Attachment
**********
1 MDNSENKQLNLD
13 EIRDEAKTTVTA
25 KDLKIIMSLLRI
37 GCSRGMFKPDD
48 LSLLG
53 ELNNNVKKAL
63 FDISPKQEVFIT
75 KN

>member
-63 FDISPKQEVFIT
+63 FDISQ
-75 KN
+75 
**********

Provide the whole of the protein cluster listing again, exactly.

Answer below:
1 MDNSENKQLNLD
13 EIRDEAKTTVTA
25 KDLKIIMSLLRI
37 GCSRGMFKPDD
48 LSLLG
53 ELNNNVKKAL
63 FDISPKQEVFIT
75 KN

>member
-63 FDISPKQEVFIT
+63 FDISQ
-75 KN
+75 